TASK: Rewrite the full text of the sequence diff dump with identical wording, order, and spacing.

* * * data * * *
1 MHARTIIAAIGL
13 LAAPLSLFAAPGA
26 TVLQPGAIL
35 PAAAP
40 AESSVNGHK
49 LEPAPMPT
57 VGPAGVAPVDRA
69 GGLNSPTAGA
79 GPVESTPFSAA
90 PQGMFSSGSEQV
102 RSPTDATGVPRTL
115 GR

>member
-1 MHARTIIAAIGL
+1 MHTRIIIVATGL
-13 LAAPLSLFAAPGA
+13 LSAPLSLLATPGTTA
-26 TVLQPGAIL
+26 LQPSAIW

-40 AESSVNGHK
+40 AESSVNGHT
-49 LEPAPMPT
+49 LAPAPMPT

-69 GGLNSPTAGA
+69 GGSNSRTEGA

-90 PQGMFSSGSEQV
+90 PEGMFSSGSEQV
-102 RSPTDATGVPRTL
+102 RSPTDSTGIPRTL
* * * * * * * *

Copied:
1 MHARTIIAAIGL
13 LAAPLSLFAAPGA
26 TVLQPGAIL
35 PAAAP
40 AESSVNGHK
49 LEPAPMPT
57 VGPAGVAPVDRA
69 GGLNSPTAGA
79 GPVESTPFSAA
90 PQGMFSSGSEQV
102 RSPTDATGVPRTL
115 GR

>member
-1 MHARTIIAAIGL
+1 MHTRIIIVATGL
-13 LAAPLSLFAAPGA
+13 LSAPLSLLATPGTTA
-26 TVLQPGAIL
+26 LQPSAIW

-40 AESSVNGHK
+40 AESSVNGHT
-49 LEPAPMPT
+49 LAPAPMPT

-69 GGLNSPTAGA
+69 GGSNSRTEGA

-90 PQGMFSSGSEQV
+90 PEGMFSSGSEQV
-102 RSPTDATGVPRTL
+102 RSPTDSTGIPRTL